On May 20th the BBC News website reported that:
“Palestinian Authority President Mahmud Abbas has said he is ending “all agreements” with Israel and the United States in response to Israeli plans to annex parts of the occupied West Bank.”
Three and a half weeks on, BBC audiences have not seen any reporting on how that declaration is affecting the lives of ordinary Palestinians.
“The Palestinian Authority on Wednesday said it will no longer accept tax revenue transfers from Israel as it pushes ahead with efforts to void understandings and end coordination with Israel.
“We assert that we refused and continue to refuse the delivery of the tax revenues in adherence to the decision of the Palestinian leadership that we are absolved of all understandings and agreements with Israel,” Palestinian Civil Affairs Commission director Hussein al-Sheikh, who is also a member of the Fatah Central Committee, wrote on Twitter.
PA government spokesperson Ibrahim Milhim confirmed al-Sheikh’s statement, saying that the PA had rejected its “regular tax transfer” from Israel for May 2020.”
As the Times of Israel reports, those decisions have brought the PA to the brink of yet another financial crisis.
“The World Bank announced last Monday that the Palestinian economy was projected to contract by as much as 11% as a result of the global economic recession sparked by the coronavirus pandemic. […]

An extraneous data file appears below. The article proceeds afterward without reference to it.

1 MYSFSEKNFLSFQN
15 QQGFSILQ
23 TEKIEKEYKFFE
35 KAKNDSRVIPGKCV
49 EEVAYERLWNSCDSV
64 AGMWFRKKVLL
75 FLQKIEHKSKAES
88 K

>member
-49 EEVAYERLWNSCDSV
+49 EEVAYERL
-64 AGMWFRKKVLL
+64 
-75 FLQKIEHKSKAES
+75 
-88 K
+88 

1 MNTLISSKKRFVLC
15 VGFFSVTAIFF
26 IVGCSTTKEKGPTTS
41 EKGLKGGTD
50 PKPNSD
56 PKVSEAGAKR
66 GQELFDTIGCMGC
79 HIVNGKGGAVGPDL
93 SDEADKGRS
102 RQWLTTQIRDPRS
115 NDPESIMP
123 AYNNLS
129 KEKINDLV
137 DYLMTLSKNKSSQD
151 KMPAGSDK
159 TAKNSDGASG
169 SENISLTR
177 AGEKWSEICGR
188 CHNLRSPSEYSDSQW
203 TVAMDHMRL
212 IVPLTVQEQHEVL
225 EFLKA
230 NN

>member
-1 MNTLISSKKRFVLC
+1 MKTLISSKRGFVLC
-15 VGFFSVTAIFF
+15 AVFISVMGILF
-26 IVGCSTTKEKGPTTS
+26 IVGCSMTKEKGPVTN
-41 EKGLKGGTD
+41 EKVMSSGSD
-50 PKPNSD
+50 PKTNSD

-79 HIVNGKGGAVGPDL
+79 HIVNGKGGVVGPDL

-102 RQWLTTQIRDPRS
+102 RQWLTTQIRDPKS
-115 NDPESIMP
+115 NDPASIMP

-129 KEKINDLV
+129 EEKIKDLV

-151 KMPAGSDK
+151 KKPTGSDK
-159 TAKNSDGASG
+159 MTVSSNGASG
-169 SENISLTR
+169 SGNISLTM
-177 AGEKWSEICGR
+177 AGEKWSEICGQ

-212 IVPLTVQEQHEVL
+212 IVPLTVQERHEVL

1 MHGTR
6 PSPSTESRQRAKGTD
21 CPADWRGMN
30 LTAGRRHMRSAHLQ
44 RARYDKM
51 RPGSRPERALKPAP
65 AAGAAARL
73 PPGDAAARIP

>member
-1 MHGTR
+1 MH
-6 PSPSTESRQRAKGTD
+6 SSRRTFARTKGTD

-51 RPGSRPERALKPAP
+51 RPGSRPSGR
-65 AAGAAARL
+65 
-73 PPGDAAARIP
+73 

In the last week, the PA’s fiscal crisis has only deepened. The World Bank’s projections were made before Ramallah announced that it would no longer accept the $170 million in import and export taxes which Israel transfers to the PA on a monthly basis. Senior PA officials said the move was part of efforts to void agreements and end coordination with Israel over its plans to annex parts of the West Bank.
As part of ending coordination with Israel, the PA also refused a loan of up to NIS 800 million ($230.2 million) authorized by the Israeli government, which would have been taken out of future tax revenue transfers, to cover its losses.
Tax revenues collected by Israel on behalf of the Palestinians have always constituted a significant part of the PA’s budget: In 2019 they amounted to about 60% of overall revenue.”
The practical effects of that PA decision are already evident:
“On Tuesday, the Ramallah Finance Ministry announced that it would not pay civil servants their May wages. Public sector salaries account for 15%-20% percent of Palestinian GDP, according to the World Bank. In a normal month, the PA spends NIS 850 million ($244.5 million) on civil servants, pensioners and stipends to the families of Palestinians convicted by Israel of terrorism or killed during attacks on Israelis.”
Some 200,000 of those civil servants are located in Palestinian Authority controlled areas and around 60,000 are located in the Gaza Strip. The Jerusalem Post reported that a Palastinian official was also quoted as saying that the PA would “slash the $105 million it sends to the Hamas-controlled Gaza Strip each month in salaries and to cover utility fees and medical expenses”.
Notably, the BBC’s Jerusalem and Ramallah-based correspondents have to date not found those or any other aspects of the Palestinian Authority’s decision to unilaterally end agreements it signed with Israel worthy of reporting to BBC audiences.